NASA and SpaceX are targeting no earlier than Tuesday, April 20, for launch of the second crew rotation mission with astronauts on an American rocket and spacecraft from the United States to the International Space Station.
NASA’s SpaceX Crew-2 mission will launch four astronauts aboard a Crew Dragon spacecraft on a Falcon 9 rocket to the space station. It will be the first mission to fly two international partner crew members as part of the agency’s Commercial Crew Program.
The mission will lift off from Launch Complex 39A at NASA’s Kennedy Space Center in Florida. The crew is scheduled for a long-duration stay aboard the orbiting laboratory, living and working as part of what is expected to be a seven-member crew.
Crew-2 also is expected to arrive at the space station to overlap with the astronauts that flew to the station as part of the agency’s SpaceX Crew-1 mission.
NASA and Boeing are targeting no earlier than Thursday, March 25, for the launch of Starliner’s second uncrewed flight test as part of the agency’s Commercial Crew Program. Boeing’s Orbital Flight Test-2, or OFT-2, is a critical developmental milestone on the company’s path to fly crew missions for NASA to the International Space Station.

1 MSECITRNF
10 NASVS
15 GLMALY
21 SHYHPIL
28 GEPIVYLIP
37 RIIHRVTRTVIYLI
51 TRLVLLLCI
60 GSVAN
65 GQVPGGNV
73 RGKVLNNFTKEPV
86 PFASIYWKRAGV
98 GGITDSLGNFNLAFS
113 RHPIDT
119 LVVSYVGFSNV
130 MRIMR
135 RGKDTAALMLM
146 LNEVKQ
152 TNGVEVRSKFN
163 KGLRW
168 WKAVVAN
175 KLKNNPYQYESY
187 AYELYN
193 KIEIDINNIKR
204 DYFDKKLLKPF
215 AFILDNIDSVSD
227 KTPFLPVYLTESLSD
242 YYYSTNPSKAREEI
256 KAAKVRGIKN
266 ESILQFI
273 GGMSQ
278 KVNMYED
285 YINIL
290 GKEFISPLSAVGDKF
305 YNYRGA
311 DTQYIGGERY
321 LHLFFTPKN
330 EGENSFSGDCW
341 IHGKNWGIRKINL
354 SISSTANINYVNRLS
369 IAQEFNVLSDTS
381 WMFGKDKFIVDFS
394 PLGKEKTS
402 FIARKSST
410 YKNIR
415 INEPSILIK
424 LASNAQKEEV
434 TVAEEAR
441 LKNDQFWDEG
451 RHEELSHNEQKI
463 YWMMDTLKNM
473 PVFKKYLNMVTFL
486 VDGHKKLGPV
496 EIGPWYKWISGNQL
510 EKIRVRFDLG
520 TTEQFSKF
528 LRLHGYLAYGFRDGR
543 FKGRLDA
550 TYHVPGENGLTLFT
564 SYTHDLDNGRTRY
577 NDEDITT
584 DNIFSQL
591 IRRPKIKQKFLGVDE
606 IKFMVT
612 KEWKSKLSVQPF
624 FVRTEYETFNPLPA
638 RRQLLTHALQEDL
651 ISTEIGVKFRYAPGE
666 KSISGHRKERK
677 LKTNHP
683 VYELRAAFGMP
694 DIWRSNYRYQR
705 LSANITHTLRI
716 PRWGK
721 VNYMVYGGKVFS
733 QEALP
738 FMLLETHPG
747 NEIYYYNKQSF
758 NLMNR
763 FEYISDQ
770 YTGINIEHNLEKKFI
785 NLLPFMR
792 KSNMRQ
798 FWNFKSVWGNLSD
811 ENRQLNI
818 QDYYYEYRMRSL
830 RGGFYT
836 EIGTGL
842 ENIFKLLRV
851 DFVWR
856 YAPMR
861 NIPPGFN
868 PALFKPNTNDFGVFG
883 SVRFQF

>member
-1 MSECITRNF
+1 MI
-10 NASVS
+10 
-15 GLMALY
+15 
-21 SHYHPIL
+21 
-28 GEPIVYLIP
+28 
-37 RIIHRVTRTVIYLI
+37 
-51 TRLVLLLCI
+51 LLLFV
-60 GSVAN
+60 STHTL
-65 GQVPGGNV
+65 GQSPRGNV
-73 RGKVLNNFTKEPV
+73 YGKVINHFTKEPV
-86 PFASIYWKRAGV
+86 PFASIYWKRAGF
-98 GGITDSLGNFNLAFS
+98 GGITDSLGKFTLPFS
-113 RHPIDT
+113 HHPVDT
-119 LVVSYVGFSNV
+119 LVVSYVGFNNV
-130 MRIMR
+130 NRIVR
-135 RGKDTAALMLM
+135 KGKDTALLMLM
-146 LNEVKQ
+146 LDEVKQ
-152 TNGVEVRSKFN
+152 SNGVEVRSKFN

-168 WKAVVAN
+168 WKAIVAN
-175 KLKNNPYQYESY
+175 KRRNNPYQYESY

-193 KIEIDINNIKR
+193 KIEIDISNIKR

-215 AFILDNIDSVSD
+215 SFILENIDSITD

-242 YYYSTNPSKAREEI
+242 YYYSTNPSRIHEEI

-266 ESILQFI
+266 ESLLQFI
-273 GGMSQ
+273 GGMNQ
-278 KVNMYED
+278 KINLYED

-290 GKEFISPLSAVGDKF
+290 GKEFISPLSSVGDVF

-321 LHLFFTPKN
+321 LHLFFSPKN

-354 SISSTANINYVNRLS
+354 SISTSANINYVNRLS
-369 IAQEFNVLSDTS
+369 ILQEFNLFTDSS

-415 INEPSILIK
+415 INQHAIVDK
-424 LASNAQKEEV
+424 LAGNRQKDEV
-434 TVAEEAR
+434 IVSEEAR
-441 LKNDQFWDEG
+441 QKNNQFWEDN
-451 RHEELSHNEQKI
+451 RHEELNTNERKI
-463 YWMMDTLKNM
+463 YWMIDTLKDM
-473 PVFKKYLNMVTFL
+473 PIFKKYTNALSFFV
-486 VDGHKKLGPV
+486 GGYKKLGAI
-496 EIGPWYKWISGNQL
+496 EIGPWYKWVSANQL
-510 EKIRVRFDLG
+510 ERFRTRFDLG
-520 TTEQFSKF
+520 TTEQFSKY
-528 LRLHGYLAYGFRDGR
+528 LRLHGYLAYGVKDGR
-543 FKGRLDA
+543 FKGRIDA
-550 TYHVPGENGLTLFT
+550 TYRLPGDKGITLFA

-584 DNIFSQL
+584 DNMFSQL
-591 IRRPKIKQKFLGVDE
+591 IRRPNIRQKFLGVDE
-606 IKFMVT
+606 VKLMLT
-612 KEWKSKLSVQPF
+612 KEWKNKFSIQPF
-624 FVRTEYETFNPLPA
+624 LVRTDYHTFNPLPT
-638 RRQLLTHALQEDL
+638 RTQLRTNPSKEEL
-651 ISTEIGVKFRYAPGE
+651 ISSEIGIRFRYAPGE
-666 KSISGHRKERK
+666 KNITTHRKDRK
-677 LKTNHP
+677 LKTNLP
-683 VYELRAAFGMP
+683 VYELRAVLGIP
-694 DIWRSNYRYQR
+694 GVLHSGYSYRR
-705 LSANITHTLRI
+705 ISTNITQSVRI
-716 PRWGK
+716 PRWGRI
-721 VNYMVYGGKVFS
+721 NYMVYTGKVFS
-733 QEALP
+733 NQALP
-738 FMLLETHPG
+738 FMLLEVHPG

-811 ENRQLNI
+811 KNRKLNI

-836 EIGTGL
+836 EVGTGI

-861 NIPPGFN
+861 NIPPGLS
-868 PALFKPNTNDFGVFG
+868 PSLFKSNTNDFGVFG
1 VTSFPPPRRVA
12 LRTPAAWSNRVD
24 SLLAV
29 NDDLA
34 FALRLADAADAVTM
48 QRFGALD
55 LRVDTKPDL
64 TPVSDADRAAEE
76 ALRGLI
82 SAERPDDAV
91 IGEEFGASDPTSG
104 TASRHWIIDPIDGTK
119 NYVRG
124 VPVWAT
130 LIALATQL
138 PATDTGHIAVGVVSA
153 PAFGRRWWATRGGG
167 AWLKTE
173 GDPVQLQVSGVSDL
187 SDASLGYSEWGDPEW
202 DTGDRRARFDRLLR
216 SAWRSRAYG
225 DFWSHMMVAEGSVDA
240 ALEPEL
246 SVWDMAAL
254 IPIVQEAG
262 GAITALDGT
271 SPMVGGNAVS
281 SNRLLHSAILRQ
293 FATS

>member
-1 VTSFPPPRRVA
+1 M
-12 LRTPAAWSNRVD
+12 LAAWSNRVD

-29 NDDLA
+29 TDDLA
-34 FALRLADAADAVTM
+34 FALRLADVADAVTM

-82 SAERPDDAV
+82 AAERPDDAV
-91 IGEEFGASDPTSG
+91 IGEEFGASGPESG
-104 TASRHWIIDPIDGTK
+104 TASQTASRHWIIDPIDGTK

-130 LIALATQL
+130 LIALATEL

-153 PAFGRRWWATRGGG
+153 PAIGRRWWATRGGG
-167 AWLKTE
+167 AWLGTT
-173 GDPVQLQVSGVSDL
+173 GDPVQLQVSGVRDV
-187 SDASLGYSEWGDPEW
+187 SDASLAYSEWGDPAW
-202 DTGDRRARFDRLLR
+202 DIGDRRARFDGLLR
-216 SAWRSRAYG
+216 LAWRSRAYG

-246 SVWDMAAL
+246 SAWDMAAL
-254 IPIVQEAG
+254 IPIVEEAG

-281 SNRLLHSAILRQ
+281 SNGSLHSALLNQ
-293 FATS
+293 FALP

The target launch date is enabled by an opening on the Eastern Range, the availability of the United Launch Alliance Atlas V rocket, steady progress on hardware and software, and an International Space Station docking opportunity.
Boeing recently mated the spacecraft’s reusable crew module on its brand new service module inside the Starliner production factory at Kennedy Space Center in Florida. Teams are working to complete outfitting of the vehicle’s interior before loading cargo and conducting final spacecraft checkouts.